Norman Baker, the former Lib Dem Minister and MP for Lewes, has lost his seat to Conservative Maria Caulfield. He said the party would have to 'take stock' after terrible results.
Norman Baker has quit as a Home Office minister, complaining that working under Home Secretary Theresa May was like "walking through mud".
The Liberal Democrat MP accused the Tory Cabinet minister of viewing her coalition colleagues as "a cuckoo in the nest rather than part of government".
His decision comes days after he became embroiled in a fresh disagreement over drugs policy and accused the Tories of suppressing a report which backed his case for a review of the current law.
Lewes MP Norman Baker has responded to claims he is blocking new legislation to reduce carbon emissions from new cars, after Greenpeace activists unfurled a huge banner criticising him in the town today.
The Transport Minister said: "It is quite wrong of Greenpeace to make unfair and inaccurate allegations of this nature. I am not trying to water down this legislation.
"On the contrary – as always and as I have throughout my political career, I am trying to get the most sensible result for the environment. Greenpeace, in their campaigns, should challenge those who don’t care about the environment, rather than those who do.
"The Department for Transport is working hard to drive down emissions from vehicles, both through these complex negotiations in Europe, and elsewhere. We are rightly focussed on getting the best outcome from the 2020 targets – which is the main point of current negotiations.
"We are not in principle against setting a tough 2025 target, but to do so now risks setting industry an overly generous target. Greenpeace should withdraw these allegations."
Greenpeace activists have scaled a five storey building on Lewes High Street, unfurling a huge advertising banner demanding local MP Norman Baker takes action to limit carbon emissions.
The campaign group has criticised the Transport Minister for "blocking new legislation to reduce carbon emissions from new cars".
It says it has a leaked briefing in which Mr Baker calls colleagues to oppose a proposal by fellow Liberal Democrat Fiona Hall MEP to reduce CO2 emissions from all new cars to 70g CO2/km for 2025.
Greenpeace campaigner Sara Ayech said: “These documents reveal that there is a split at the heart of the Liberal Democrats over policy to reduce carbon emissions and save motorists money.
"Norman Baker should follow the progressive political lead of Fiona Hall and support laws that will help the environment, whilst putting an average of £400 a year back into the pockets of hard pressed motorists."
Now his day job maybe an MP- but in the evenings Norman Baker the Liberal Democrat for Lewes likes nothing more than jamming with his band! Today he releases his album called "Always Tomorrow" with his group The Reform Club.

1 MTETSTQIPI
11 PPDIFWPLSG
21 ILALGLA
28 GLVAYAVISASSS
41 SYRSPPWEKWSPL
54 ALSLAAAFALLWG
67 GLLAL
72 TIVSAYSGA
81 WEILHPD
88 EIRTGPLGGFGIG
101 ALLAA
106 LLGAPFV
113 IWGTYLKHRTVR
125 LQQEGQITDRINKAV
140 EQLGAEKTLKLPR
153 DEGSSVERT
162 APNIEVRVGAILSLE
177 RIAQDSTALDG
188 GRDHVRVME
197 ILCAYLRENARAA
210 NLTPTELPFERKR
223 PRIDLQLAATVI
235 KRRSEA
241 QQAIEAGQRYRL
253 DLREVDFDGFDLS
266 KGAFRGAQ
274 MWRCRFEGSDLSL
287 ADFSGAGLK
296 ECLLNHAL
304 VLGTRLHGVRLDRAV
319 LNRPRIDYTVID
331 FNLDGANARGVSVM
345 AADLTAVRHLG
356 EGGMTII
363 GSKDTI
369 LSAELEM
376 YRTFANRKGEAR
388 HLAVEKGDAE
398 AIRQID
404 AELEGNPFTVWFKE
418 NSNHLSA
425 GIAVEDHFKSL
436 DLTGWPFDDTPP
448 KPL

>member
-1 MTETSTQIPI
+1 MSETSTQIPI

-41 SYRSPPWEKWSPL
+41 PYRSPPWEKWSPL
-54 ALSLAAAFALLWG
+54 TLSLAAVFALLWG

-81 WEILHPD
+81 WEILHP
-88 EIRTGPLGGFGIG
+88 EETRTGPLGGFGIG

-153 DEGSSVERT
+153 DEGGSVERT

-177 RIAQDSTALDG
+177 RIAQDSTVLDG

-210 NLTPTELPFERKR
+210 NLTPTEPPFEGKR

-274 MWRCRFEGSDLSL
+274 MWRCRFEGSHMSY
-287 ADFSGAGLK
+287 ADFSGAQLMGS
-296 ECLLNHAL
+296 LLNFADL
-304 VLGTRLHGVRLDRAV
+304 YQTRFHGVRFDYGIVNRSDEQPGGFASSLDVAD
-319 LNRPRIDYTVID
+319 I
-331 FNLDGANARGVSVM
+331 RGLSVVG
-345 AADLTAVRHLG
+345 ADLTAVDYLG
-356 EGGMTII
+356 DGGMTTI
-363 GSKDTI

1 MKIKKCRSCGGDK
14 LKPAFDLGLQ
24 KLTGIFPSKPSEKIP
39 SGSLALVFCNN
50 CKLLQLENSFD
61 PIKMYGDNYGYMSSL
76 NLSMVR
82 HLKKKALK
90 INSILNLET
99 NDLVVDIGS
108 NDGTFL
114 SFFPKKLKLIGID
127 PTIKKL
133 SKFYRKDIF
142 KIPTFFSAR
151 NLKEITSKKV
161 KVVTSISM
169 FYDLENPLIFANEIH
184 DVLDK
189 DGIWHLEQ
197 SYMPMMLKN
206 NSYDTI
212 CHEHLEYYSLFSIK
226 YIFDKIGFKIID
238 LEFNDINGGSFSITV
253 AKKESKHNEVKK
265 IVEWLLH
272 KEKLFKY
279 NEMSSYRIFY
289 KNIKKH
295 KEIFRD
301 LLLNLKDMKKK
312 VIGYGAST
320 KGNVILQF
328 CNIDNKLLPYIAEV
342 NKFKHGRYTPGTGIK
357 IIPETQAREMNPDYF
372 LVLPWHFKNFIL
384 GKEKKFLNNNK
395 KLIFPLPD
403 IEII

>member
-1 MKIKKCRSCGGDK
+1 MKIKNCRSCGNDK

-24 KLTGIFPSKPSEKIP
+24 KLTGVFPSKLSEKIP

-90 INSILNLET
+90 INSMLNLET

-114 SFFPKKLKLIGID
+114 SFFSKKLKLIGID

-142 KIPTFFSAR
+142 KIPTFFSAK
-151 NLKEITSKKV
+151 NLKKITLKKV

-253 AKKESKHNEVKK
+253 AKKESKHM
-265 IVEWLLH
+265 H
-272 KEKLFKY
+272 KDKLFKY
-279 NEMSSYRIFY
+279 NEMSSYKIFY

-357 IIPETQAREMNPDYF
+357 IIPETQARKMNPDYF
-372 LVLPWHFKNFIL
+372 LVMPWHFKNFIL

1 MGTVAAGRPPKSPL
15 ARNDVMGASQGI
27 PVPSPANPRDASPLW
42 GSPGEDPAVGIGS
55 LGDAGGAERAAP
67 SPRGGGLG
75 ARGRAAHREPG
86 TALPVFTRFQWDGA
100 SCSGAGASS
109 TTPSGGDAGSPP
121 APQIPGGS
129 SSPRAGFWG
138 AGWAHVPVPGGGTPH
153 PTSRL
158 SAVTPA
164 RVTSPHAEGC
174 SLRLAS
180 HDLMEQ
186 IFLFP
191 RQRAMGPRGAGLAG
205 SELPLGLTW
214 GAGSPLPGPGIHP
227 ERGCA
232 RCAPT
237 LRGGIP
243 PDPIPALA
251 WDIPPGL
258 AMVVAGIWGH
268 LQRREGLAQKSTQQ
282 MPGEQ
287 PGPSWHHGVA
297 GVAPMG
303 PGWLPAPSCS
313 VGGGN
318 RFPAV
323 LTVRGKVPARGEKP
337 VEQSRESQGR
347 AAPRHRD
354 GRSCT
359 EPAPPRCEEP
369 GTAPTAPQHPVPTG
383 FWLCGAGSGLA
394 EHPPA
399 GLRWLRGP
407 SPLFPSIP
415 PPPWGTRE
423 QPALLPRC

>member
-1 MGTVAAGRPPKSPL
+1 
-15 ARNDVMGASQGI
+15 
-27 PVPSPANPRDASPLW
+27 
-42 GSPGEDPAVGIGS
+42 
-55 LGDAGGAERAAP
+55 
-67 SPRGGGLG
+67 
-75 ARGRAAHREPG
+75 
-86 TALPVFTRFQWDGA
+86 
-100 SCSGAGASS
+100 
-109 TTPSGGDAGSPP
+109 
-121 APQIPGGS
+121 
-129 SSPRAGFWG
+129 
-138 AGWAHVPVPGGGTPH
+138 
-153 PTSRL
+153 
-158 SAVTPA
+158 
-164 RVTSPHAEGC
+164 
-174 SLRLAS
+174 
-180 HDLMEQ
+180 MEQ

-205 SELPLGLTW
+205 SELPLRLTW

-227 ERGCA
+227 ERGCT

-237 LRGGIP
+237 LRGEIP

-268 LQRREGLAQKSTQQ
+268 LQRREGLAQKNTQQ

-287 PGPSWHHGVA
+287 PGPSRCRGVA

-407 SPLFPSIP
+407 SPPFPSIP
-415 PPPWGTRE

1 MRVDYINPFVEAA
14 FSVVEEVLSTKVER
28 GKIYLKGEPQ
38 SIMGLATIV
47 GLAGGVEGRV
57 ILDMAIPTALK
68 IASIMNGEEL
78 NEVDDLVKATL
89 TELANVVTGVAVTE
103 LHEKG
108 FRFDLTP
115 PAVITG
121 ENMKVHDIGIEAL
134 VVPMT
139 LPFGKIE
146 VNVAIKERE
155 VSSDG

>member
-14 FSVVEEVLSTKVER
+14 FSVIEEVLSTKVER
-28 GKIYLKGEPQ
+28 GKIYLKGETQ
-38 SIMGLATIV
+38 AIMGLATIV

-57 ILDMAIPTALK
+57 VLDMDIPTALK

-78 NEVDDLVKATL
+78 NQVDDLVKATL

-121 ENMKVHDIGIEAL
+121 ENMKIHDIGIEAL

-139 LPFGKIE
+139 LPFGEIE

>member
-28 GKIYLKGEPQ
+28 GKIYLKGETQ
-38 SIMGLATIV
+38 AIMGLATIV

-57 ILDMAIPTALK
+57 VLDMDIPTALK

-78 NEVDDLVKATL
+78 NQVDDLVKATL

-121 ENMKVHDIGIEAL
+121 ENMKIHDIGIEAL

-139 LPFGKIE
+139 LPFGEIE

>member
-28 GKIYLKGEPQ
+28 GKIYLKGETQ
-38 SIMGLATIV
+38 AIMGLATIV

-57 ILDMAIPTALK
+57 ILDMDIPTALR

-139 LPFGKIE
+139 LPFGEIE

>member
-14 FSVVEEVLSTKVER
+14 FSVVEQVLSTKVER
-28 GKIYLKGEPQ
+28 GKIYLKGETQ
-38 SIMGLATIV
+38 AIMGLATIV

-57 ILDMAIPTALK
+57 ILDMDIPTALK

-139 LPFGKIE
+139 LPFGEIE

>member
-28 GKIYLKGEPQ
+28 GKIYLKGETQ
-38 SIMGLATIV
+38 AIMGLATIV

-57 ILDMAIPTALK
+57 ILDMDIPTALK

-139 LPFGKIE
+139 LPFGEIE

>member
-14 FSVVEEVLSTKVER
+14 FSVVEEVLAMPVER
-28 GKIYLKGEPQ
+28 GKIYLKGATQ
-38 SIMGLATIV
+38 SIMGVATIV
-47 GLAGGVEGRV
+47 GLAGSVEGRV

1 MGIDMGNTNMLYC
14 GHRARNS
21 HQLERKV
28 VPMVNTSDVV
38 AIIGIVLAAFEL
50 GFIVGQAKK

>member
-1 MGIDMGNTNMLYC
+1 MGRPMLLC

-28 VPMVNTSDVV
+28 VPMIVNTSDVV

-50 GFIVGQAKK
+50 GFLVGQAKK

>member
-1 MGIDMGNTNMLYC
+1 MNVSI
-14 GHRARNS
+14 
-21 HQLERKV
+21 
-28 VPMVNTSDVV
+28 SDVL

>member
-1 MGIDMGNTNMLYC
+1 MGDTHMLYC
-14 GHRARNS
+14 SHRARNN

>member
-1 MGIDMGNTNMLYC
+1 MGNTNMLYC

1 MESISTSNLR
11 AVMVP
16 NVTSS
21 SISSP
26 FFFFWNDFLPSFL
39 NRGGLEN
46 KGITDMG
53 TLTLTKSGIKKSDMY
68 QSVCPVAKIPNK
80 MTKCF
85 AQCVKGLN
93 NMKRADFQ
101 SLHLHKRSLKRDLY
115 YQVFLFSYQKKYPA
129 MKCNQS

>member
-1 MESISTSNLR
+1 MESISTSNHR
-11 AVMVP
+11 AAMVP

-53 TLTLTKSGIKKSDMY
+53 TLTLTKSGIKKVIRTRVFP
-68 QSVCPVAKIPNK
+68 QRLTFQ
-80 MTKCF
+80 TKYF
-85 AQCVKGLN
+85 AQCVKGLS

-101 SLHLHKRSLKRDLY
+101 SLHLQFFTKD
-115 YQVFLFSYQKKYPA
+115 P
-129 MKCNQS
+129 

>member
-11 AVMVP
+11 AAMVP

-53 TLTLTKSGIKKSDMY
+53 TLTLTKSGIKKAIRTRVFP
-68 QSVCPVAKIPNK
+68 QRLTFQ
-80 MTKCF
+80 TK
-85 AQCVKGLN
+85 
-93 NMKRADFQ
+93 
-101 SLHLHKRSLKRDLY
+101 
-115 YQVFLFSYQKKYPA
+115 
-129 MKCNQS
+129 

One of the songs is called Brightling Church about the East Sussex Church of the same name which appears on the front cover.
Lewes MP Norman Baker explains why they're trying to cut down on the number of road signs across the country.
Can you spot the difference? Thousands of road signs across the country are being taken down in a bid to reduce what the Department of Transport calls "sign clutter". The department wants confusing road signs to become a thing of the past.
Lewes MP Norman Baker has pledged his support for state aid to be used in rolling out universal superfast broadband access.
The Liberal Democrat says councils should "move swiftly" to help fund the proposals, following the European Commission's decision to approve the Government's £530 million plan.
The coalition has committed to 90% broadband coverage by 2015, meaning better coverage for rural communities who suffer poor connections.
It will give Britain "the best coverage in Europe" and mean the creation of a "rural community broadband fund", but will cost £530 million.
More than £10.5 million will have to be provided be East Sussex County Council and Brighton and Hove, the councillor said.
Due to state aid being provided, the funding had to be approved by the European Commission.
Mr Baker said: “The decision by the European Commission to approve the coalition’s state aid for the roll-out of superfast broadband is excellent news. Constituents, particularly in rural areas, and local businesses are crying out for access to quicker broadband.
"I know from the letter I received from East Sussex County Council that getting approval from the EU was considered a final hurdle.
"That hurdle has now been jumped, and with the county council, hopefully, already down the road of procurement, there is no reason why roll-out should not now move forward swiftly.”